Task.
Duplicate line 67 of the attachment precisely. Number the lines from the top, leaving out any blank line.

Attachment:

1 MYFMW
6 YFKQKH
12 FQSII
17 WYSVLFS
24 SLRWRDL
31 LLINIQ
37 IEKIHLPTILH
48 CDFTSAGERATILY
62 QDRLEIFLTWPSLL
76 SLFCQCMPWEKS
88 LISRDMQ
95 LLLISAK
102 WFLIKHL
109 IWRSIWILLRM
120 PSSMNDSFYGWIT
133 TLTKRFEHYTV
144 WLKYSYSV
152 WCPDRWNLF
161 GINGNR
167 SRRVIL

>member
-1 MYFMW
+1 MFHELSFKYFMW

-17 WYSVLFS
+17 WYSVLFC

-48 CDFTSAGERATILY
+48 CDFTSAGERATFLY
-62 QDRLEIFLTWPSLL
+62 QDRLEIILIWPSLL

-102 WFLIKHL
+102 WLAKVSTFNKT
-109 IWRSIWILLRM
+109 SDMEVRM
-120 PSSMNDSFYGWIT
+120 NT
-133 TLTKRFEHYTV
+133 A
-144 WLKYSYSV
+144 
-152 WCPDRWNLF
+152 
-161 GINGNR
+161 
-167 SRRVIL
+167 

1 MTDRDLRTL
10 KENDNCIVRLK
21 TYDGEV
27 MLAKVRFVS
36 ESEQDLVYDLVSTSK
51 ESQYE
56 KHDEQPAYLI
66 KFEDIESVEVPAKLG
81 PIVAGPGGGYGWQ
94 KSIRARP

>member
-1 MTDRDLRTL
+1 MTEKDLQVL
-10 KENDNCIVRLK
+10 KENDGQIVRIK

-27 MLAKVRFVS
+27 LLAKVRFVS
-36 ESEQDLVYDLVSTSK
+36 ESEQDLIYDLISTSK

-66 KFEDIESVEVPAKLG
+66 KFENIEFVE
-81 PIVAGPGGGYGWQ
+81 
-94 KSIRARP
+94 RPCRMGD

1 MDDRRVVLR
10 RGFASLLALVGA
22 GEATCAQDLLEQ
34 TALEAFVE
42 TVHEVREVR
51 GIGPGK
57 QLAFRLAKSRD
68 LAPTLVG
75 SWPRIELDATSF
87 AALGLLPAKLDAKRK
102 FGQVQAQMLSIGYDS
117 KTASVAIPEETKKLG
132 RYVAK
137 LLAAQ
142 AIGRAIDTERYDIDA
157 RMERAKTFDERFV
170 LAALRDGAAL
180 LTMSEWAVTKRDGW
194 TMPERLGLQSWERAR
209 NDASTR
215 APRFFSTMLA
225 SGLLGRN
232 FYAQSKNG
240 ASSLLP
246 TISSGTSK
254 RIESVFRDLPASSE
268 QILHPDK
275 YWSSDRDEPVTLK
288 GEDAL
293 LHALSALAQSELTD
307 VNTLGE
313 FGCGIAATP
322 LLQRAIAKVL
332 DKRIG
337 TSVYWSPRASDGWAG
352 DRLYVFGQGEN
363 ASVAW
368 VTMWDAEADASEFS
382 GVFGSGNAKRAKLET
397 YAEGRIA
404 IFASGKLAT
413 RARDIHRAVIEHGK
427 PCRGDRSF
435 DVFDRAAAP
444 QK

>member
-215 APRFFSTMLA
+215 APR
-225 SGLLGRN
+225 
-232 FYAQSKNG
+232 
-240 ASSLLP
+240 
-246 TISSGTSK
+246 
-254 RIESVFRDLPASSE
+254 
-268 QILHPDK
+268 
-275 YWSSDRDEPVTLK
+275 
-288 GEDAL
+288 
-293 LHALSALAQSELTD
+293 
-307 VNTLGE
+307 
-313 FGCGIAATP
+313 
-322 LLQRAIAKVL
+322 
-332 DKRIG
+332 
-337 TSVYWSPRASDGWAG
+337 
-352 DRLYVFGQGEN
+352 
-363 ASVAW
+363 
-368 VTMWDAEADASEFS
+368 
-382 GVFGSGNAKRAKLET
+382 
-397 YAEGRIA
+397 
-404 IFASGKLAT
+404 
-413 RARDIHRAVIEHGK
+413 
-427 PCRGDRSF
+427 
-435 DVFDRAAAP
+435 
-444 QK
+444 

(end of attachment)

-81 PIVAGPGGGYGWQ